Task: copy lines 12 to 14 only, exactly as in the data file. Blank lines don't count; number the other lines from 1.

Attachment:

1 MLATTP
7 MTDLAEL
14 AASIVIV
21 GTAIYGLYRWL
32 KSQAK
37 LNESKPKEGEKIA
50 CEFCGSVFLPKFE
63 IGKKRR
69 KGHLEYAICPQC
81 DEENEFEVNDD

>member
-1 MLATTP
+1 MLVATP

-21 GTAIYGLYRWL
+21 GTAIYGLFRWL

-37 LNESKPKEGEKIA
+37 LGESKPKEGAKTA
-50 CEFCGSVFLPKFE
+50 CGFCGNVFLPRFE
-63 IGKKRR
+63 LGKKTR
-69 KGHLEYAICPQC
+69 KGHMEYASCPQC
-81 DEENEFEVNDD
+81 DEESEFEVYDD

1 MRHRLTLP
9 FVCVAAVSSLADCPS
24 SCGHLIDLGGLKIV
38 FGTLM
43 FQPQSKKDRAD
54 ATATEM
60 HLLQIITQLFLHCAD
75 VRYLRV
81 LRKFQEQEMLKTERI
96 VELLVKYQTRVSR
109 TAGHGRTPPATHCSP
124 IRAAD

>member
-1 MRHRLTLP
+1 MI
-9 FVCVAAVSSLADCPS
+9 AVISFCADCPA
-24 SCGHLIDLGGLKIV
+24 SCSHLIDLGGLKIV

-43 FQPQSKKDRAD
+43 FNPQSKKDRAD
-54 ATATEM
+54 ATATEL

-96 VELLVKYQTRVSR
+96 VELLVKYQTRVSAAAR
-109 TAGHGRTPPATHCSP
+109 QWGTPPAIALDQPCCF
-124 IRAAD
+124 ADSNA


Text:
-1 MLATTP
+1 MLVATP

-21 GTAIYGLYRWL